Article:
The first 4G smartphone in the US, the HTC EVO 4G, is sold out, again. Sprint‘s HTC EVO 4G order page:
Sorry, this device is so hot we can’t keep it on our virtual shelves. Check back later – more are on their way!
I’m starting to think spinsters are everywhere. I do think the HTC EVO 4G is fairly popular, but less so than Sprint would like you to believe. Let’s get some perspective on how Sprint has done so far in terms of being accurate or honest about its sales. June 4th was when the EVO 4G was launched and this is what Sprint initially announced on June 7:
June 4, 2010 sales of HTC EVO 4G marked the largest quantity of a single phone sold in one day ever for Sprint – the record was previously held by both Samsung Instinct and Palm Pre. Launch day sales of HTC EVO 4G were six times great than launch day sales of Samsung Instinct and nearly twice the launch day sales for Palm Pre.
Next day, on June 8:
We originally reported that the total number of HTC EVO 4G devices sold on launch day was three times the number of Samsung Instinct and Palm Pre devices sold over their first three days on the market combined. We inadvertently erred in the comparison. The total number of HTC EVO 4G devices sold on launch day was in line with the number of Samsung Instinct and Palm Pre devices sold over their first three days on the market combined.
What kind of an apples-to-oranges comparison is this? One day versus three days? The funny thing is Sprint never came clear as to what the number of Samsung Instinct or Palm Pre device sales were over their first three days on the market, so there really is no way to make accurate calculations about EVO 4G sales. All we have are hints. Palm’s 10-Q (PDF) ending on August 31, 2009 reported that net device unit shipments were approximately 824,000 with an average selling price of US$427. (In the same period in 2008 Palm shipped approximately 1,334,000 units with an ASP of $273.) I believe the Palm Centro and Treo Pro sales are included in that figure. After searching online for quite some time I wasn’t able to get first day or first three day sales figures for the Palm Pre or Samsung Instinct on Sprint. A not-too-unreasonable estimate seems to be about 50,000 units on launch day. Since, according to Sprint, EVO 4G first day sales were equivalent to Palm Pre’s first three days you get around 150,000. Is that a spectacular number?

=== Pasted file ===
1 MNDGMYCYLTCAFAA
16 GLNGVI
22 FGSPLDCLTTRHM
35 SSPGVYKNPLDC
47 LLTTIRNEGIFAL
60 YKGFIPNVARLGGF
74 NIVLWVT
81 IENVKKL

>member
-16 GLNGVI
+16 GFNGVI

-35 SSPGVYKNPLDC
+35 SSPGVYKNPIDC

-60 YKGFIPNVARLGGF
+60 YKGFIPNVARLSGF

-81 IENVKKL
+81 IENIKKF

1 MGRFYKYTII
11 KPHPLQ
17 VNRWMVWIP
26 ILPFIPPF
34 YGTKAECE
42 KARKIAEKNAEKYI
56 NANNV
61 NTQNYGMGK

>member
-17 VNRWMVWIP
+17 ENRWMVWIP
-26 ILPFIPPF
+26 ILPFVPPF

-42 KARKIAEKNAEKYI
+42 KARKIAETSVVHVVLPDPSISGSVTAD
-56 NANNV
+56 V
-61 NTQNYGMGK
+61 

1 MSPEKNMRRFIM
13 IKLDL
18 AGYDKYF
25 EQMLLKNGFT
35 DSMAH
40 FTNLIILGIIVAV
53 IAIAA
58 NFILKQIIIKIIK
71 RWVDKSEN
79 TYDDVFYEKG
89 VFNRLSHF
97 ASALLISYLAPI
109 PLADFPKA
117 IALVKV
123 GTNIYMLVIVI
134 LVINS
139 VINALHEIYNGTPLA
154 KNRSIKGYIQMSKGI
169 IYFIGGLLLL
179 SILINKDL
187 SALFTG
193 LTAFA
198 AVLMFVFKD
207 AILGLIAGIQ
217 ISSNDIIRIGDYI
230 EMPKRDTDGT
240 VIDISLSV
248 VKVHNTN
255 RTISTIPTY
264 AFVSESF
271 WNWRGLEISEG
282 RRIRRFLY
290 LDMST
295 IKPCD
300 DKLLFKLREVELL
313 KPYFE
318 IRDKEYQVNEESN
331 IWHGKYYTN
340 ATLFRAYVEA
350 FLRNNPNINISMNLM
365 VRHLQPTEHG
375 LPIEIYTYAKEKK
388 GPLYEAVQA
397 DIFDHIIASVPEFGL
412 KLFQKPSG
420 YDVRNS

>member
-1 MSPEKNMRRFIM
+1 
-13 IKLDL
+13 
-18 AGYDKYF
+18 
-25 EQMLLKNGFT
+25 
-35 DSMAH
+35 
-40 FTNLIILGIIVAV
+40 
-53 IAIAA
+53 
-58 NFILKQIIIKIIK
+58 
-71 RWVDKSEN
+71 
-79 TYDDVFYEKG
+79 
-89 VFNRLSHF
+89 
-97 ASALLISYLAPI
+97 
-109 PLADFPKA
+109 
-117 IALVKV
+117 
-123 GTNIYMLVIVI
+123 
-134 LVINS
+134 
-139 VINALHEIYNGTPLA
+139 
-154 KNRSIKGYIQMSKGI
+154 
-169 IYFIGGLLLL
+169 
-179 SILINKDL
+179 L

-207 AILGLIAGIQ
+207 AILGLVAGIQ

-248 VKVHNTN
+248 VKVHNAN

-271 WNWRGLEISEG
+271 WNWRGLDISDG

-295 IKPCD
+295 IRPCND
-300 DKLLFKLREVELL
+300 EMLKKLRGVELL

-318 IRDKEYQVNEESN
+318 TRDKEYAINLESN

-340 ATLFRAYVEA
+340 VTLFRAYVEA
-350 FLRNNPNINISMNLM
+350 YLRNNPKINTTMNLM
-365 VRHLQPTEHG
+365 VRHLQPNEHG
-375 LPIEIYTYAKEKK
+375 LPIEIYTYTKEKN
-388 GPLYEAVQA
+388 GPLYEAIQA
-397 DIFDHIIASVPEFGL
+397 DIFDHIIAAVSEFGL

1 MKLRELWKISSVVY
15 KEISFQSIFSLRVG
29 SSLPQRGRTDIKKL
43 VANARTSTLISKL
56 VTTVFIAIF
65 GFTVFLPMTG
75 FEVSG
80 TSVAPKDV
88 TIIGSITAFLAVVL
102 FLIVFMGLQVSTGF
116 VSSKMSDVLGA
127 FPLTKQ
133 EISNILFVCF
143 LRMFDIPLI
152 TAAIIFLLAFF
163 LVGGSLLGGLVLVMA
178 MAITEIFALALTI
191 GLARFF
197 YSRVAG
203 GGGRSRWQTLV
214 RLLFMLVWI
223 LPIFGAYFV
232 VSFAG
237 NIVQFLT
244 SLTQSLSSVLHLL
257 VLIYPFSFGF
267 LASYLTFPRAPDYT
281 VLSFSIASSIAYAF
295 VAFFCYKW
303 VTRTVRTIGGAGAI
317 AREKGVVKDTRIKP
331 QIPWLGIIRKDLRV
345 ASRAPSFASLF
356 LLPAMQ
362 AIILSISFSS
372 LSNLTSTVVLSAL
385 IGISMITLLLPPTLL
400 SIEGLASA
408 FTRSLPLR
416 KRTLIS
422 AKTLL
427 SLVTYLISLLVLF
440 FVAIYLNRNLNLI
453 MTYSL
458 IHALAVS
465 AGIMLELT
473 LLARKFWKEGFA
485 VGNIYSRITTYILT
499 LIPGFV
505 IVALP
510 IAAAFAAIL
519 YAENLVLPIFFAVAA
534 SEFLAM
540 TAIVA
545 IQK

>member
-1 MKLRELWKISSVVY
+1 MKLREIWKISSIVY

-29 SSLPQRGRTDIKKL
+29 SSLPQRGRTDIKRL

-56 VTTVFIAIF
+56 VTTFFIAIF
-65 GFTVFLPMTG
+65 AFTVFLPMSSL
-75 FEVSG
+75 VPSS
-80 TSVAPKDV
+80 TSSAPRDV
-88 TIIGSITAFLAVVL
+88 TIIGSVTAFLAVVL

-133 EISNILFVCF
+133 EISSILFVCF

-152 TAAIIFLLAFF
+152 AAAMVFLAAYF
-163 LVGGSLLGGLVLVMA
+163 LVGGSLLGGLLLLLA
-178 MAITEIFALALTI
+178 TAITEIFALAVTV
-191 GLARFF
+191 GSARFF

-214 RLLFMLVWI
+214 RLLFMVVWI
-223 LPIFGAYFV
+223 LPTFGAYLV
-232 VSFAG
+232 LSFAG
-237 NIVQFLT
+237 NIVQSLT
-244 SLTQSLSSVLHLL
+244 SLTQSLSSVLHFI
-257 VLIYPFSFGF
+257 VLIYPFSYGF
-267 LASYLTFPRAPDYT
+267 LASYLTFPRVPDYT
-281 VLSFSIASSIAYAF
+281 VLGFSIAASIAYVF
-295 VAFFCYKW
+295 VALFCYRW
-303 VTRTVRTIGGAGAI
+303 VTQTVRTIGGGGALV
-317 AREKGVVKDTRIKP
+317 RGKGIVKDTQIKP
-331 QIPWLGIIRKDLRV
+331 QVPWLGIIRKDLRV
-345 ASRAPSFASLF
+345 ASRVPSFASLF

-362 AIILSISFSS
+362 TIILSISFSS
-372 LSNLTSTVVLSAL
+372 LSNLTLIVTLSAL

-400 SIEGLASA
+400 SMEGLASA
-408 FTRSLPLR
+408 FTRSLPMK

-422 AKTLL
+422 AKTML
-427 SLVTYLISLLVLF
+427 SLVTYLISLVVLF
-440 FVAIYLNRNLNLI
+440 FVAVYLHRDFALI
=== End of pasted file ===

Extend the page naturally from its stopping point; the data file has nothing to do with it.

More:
From three times the number of Samsung Instinct and Palm Pre combined to in-line with the number of Samsung Instinct and Palm Pre smartphones in three days is not simply a matter of inadvertently erring a comparison. My guess? Sprint didn’t exactly know how many EVO 4G smartphones it had sold at the time but needed to announce something quickly to keep the excitement going. Just as a comparison, the iPhone 3GS coincidentally took three days to hit 1,000,000 in unit sales (source All Things Digital).
Is the HTC EVO 4G really sold out? There are more than one way an item can be sold out. One is due primarily to higher-than-expected demand: the company expected X number to sell but actual demand is for a whole lot more than X. Another can be due to lack of supply: the company expected X number to sell but for some reason can’t make X. I think Sprint experienced the first type of selling out during the HTC EVO 4G launch, but this time the company is probably dealing with the second reason.
The EVO 4G has a touch issue where it needs to be grounded for it to work properly (read HTC EVO 4G Touch Problem: Needs to be Grounded). There is also a glass separation and light leakage problem on the EVO 4G. A potential problem for glass separation is dust: if dust gets in, there is almost no way to get it out. HTC is working on making changes to the production process that will prevent future models from experiencing glass separation and light leakage. In addition, the company is also working on the touch issue. It seems HTC needs to improve the quality of its workmanship.
Yes, the EVO 4G is sold out on Sprint’s website probably because the company, as well as HTC, doesn’t want to sell more with the current technical problems, which will become even bigger problems once they are sold.